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Canadian mohel cleared in circumcision case

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(JTA) — A Canadian review board rejected a complaint by anti-circumcision activists against a doctor who orally suctioned blood from a circumcision using a sterile pipette.

The Ontario Health Professions Appeal and Review Board said in its conclusion published Tuesday that there was no evidence supporting the complaint by anti-circumcision activists that Dr. Aaron Jesin acted out of a sexual motive in carrying out the tradition of sucking blood out of a baby’s penis wound following circumcision, the National Post reported.

The board called the complaint “a broadsided attack on the practice of circumcision.”

In haredi Orthodox communities it is common for a mohel to place his mouth directly on the wound to suction the blood from the cut, a practice that has been criticized because it can spread disease.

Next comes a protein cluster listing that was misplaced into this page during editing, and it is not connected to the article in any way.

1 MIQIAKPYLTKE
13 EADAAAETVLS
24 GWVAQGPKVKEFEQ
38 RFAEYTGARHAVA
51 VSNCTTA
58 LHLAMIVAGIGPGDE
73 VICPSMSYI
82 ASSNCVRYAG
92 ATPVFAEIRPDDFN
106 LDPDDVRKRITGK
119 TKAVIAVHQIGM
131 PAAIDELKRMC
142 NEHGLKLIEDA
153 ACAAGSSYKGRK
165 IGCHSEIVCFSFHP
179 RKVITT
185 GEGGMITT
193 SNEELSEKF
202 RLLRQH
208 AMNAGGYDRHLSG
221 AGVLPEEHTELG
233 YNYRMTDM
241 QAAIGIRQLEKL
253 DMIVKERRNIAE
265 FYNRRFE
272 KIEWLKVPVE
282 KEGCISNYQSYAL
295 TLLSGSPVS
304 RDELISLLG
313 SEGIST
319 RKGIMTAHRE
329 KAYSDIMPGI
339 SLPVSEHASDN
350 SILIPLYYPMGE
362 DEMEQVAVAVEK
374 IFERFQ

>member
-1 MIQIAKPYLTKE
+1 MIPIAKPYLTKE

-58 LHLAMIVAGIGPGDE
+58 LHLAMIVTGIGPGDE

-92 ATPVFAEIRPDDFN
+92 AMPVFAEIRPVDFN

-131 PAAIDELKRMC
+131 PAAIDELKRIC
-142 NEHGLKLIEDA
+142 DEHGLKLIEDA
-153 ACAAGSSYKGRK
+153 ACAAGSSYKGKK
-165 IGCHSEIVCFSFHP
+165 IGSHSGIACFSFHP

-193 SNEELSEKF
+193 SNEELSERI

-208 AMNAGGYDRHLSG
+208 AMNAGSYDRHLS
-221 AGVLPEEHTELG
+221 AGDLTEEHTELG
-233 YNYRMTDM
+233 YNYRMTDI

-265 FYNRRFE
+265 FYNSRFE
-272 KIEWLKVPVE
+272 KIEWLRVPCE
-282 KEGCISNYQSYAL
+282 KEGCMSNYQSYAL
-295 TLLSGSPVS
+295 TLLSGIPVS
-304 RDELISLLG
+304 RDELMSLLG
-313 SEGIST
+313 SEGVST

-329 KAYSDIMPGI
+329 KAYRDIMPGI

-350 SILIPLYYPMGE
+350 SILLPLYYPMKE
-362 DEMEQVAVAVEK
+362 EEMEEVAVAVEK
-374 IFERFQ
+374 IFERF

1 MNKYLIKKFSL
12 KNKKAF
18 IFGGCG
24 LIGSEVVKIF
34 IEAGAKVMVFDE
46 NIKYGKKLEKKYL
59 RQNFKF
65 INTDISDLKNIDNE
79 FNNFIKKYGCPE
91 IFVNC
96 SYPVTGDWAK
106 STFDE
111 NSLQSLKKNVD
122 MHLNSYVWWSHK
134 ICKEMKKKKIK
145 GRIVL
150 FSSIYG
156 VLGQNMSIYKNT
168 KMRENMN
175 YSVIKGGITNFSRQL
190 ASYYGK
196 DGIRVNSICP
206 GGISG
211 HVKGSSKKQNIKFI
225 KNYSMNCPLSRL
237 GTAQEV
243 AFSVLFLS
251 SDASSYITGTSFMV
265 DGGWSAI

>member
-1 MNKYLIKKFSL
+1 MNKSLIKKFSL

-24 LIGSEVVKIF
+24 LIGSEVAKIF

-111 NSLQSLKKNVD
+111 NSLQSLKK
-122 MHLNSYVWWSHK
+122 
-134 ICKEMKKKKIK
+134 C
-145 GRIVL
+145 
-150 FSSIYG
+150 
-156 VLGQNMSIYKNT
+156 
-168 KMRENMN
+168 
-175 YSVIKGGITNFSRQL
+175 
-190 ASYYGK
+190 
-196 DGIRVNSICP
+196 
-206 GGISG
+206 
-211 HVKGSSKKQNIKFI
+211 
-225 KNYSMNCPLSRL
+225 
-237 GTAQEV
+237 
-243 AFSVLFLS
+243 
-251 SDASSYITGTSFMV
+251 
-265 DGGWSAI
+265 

According to the National Post, Jesin told investigators that he is against using direct oral suction and instead uses a sterile pipette during ritual circumcisions to prevent infection.

In New York, health officials require parental consent if direct suction is performed, though the regulation has not been strictly enforced.

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